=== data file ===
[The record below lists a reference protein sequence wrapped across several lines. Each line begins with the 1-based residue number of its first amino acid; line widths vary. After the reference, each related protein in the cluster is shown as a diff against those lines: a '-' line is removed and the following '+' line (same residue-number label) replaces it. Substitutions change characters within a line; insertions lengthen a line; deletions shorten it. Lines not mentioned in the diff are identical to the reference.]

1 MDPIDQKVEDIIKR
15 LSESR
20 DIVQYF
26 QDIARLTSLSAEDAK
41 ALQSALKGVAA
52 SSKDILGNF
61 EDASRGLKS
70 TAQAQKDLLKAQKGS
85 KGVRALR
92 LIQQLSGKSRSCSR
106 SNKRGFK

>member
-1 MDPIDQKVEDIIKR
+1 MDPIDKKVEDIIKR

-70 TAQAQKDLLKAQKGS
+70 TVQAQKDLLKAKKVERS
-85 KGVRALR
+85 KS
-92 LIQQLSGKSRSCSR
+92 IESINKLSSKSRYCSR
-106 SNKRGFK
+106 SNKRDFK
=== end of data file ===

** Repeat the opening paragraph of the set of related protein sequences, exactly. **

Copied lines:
[The record below lists a reference protein sequence wrapped across several lines. Each line begins with the 1-based residue number of its first amino acid; line widths vary. After the reference, each related protein in the cluster is shown as a diff against those lines: a '-' line is removed and the following '+' line (same residue-number label) replaces it. Substitutions change characters within a line; insertions lengthen a line; deletions shorten it. Lines not mentioned in the diff are identical to the reference.]